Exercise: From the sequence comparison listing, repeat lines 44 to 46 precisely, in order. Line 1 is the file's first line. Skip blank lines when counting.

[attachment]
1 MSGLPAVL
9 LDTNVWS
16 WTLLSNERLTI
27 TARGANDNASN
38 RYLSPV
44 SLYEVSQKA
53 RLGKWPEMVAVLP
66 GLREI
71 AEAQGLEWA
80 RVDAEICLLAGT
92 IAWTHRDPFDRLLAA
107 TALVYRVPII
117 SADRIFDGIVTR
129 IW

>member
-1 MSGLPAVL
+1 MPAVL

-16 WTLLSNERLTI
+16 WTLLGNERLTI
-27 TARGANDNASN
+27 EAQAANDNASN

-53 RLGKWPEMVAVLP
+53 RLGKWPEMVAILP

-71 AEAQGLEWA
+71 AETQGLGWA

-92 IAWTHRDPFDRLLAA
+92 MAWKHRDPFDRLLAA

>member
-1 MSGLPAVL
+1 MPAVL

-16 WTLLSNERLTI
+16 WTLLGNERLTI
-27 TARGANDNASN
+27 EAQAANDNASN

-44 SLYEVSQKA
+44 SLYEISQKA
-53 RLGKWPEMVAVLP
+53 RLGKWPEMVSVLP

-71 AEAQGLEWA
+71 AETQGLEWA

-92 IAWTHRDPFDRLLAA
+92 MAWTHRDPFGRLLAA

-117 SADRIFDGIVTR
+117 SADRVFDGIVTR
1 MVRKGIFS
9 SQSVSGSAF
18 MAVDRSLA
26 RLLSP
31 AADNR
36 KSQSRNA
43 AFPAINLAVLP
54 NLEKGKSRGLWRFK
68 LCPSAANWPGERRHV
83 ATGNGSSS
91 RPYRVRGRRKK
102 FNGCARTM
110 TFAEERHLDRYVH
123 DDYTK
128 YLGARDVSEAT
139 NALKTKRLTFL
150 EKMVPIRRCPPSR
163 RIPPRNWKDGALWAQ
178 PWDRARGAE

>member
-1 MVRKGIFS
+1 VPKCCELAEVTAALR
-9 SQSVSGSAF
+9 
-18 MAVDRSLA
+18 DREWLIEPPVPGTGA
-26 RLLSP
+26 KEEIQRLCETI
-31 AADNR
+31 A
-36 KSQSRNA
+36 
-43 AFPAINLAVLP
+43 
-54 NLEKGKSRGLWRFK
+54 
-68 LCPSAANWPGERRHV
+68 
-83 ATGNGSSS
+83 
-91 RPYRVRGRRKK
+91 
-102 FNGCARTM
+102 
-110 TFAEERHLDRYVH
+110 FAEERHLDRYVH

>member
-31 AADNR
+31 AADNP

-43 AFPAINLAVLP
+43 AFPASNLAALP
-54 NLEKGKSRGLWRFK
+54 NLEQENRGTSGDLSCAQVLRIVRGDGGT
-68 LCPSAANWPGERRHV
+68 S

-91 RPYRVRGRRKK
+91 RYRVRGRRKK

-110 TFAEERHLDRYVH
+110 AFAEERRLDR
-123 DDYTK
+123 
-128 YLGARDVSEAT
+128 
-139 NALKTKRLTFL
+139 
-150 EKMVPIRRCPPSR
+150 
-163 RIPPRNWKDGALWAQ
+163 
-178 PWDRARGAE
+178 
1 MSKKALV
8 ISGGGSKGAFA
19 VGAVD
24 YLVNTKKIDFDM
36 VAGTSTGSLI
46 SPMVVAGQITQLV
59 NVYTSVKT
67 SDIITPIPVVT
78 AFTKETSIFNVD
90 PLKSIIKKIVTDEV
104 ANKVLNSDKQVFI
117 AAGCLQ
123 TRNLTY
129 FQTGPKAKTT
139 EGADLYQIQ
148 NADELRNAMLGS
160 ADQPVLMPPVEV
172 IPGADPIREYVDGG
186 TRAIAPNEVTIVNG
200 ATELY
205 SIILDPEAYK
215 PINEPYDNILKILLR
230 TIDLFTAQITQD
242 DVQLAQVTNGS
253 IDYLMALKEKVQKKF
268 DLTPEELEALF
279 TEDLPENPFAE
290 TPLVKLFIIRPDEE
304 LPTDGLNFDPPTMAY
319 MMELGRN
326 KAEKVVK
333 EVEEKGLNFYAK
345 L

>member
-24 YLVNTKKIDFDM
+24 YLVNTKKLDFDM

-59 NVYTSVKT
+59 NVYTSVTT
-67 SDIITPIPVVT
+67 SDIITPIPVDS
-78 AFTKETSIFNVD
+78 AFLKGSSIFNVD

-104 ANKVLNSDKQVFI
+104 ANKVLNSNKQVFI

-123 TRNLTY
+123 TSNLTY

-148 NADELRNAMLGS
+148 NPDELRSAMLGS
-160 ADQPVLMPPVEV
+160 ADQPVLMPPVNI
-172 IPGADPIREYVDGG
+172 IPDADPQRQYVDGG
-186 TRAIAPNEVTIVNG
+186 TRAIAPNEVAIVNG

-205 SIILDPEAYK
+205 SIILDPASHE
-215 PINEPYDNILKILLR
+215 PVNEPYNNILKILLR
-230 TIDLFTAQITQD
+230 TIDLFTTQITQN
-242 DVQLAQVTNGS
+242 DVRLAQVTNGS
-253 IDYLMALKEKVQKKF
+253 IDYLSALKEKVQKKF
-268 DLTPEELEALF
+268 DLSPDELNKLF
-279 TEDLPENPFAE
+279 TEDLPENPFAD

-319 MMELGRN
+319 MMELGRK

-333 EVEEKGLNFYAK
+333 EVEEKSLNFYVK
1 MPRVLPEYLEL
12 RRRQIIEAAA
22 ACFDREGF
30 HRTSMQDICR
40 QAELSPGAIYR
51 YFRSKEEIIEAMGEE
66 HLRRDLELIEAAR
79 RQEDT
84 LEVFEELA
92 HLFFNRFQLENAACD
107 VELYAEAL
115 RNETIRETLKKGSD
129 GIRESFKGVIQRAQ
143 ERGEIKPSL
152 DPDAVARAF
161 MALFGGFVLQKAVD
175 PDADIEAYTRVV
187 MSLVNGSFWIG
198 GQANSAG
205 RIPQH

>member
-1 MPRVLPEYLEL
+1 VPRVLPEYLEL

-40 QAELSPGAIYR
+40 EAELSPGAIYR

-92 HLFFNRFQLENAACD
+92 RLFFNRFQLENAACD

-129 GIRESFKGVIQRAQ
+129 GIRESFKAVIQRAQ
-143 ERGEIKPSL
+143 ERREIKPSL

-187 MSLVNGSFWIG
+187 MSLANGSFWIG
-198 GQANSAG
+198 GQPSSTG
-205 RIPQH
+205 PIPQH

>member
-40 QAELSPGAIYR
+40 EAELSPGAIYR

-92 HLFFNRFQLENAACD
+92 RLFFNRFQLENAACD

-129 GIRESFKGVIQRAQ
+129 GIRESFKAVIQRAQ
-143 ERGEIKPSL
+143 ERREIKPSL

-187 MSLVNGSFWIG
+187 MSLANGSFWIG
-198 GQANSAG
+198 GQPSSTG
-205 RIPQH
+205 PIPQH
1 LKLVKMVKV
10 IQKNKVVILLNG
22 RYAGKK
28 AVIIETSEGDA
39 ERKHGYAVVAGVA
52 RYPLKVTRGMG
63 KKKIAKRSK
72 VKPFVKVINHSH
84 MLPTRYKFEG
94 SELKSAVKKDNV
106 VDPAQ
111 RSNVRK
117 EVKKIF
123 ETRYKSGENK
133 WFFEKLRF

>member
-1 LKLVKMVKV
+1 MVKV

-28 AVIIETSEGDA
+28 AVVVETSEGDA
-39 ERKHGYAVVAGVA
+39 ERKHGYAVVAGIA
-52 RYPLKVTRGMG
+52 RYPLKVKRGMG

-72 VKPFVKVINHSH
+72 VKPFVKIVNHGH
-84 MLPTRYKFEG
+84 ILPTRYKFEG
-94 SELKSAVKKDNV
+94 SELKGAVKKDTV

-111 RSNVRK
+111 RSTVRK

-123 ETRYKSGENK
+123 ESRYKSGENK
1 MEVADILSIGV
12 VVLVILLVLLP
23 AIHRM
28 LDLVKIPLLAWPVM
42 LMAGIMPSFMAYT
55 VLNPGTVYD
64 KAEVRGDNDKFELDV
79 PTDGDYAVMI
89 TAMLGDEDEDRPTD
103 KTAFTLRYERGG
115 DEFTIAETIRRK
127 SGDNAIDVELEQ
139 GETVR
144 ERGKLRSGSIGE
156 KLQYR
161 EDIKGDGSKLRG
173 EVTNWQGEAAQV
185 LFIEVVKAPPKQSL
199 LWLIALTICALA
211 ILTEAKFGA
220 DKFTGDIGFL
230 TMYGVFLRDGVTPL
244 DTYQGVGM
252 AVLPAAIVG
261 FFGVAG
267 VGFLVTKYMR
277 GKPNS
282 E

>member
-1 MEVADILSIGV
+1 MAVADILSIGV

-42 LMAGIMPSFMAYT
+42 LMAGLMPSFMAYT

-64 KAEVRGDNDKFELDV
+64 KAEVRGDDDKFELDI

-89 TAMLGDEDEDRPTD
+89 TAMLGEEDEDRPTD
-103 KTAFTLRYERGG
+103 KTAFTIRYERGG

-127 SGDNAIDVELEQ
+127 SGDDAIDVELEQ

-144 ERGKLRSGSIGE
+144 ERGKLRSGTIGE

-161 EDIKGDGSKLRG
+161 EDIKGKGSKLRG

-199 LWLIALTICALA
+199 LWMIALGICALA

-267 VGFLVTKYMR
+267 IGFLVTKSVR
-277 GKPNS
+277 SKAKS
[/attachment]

+117 SADRVFDGIVTR
1 MVRKGIFS
9 SQSVSGSAF